CIDRAL Public Event at the Whitworth Art Gallery: Screening and Discussion of Isaac Julien's 'Kapital'
|Starts:||19:00 25 Feb 2016|
|Ends:||21:00 25 Feb 2016|
|What is it:||Screening|
|Organiser:||School of Arts, Languages and Cultures|
|Who is it for:||University staff, Adults, Alumni, Current University students, General public, Post 16|
This public event is part of CIDRAL's Semester 1 programme for the 2015-16 academic year, themed around Finance and the Market.
Presented by CIDRAL and The Whitworth Art Gallery, the University of Manchester, a single-screen version of Isaac Julien's installation KAPITAL will be shown on Thursday 25th Feb 2016 at The Whitworth 7-9pm. The screening will be followed by a discussion with Isaac Julien and Mark Nash (Royal College of Art), chaired by Jackie Stacey (University of Manchester). This event is free and no tickets are needed, but arrive early to avoid disappointment.
KAPITAL is a two-screen work centering around a conversation at the Hayward Gallery, London between Isaac Julien and renowned Marxist academic David Harvey (author of the book “The Enigma of Capital”). Julien opens the film by asking why capital is so difficult to depict, to which Harvey deftly replies: “in the same way you can only really intuit gravity exists by its effects, you can really only intuit that capital exists by its effects.” Staged as part of a seminar entitled Choreographing Capital organised by the artist at the Hayward Gallery in 2012, the event saw notable interventions from theorists, critics and curators such as the late Stuart Hall, Paul Gilroy, Irit Rogoff and Colin MacCabe. Julien has always made work in collaboration, conversation and exchange but this is the first time he has opened up the complex and rigorous research processes that lie behind his working methods.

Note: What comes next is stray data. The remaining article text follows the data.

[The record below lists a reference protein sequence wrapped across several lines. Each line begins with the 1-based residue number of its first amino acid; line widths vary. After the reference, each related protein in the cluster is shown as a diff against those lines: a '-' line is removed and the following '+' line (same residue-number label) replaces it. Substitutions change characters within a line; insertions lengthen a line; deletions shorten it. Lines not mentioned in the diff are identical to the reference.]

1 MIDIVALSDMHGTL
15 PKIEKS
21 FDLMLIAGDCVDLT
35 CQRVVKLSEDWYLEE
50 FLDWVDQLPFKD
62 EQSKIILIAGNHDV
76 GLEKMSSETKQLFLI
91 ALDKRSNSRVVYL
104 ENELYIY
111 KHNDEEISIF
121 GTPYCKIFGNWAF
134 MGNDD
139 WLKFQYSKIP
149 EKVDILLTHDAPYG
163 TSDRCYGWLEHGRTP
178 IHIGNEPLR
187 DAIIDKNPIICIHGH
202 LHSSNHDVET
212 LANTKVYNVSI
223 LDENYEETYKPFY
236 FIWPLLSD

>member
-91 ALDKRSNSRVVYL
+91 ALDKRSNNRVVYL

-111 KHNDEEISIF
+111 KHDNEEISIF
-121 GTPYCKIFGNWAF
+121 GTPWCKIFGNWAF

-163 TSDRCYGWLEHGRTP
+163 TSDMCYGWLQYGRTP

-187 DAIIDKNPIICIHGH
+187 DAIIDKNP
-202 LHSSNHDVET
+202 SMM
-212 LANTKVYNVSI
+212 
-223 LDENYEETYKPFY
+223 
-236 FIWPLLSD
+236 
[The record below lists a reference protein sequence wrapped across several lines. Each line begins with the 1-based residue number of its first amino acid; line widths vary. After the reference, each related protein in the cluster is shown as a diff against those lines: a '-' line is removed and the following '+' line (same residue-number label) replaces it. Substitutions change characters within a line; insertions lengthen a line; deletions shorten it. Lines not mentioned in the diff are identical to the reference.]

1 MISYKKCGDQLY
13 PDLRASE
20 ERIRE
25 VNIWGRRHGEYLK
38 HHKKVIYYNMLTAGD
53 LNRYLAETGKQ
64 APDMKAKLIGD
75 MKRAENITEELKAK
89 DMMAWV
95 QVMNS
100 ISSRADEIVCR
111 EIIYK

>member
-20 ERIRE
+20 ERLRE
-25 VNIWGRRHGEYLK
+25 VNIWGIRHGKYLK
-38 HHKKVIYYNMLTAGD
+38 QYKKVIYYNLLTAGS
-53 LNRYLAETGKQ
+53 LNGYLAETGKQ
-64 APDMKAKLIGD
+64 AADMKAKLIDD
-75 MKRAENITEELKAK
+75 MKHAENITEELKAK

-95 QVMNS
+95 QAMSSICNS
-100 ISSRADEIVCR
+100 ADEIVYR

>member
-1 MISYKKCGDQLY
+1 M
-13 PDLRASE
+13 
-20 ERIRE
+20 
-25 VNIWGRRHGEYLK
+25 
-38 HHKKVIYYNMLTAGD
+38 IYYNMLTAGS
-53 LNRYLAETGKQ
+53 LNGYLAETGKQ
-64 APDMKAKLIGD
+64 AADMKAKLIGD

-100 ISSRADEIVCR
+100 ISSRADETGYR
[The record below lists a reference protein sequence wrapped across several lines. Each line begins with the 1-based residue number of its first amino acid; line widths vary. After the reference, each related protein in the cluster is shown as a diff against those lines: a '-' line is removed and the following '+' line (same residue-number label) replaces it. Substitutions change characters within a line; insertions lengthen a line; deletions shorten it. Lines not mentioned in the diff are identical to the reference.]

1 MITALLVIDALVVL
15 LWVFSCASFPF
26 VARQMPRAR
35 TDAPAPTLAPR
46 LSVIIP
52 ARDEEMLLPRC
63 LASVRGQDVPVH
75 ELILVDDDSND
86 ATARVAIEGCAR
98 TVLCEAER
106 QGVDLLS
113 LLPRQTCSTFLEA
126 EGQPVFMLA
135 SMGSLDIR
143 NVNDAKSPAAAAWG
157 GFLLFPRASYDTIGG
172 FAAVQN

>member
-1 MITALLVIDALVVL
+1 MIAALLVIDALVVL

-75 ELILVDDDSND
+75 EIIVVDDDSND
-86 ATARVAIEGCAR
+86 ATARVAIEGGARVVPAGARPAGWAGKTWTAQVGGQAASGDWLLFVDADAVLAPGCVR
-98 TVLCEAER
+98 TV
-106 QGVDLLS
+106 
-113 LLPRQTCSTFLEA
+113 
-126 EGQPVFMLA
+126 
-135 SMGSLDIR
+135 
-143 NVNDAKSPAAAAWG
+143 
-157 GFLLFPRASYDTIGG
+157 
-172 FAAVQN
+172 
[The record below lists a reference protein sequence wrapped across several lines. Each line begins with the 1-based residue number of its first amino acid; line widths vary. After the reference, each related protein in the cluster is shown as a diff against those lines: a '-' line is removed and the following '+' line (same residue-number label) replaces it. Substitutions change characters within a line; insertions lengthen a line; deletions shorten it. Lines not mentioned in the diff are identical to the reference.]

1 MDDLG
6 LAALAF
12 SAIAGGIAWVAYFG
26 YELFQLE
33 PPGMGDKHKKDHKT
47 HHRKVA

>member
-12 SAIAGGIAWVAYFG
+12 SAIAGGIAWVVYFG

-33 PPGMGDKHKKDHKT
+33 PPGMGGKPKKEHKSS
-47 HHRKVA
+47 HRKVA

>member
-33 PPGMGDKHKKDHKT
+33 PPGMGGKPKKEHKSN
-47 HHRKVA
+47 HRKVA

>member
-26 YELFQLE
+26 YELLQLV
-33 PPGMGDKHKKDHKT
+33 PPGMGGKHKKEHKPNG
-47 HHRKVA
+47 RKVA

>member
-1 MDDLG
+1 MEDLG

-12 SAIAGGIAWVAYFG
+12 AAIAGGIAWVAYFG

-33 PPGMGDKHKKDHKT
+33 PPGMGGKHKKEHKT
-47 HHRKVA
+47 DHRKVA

Isaac Julien was born in 1960 in London, where he currently lives and works. While studying painting and fine art film at St Martin's School of Art from which he graduated in 1984, Isaac Julien co-founded 'Sankofa Film and Video Collective' in which he was active from 1983–1992. He was also a founding member of Normal Films in 1991.
Julien was nominated for the Turner Prize in 2001 for his films The Long Road to Mazatlán (1999), made in collaboration with Javier de Frutos and Vagabondia (2000), choreographed by Javier de Frutos. Earlier works include Frantz Fanon: Black Skin, White Mask (1996), Young Soul Rebels (1991) which was awarded the Semaine de la Critique Prize at the Cannes Film Festival the same year, and the acclaimed poetic documentary Looking for Langston (1989), which also won several international awards. He has lectured and exhibited his work globally at many significant institutions.
Travel and Contact Information
Whitworth Art Gallery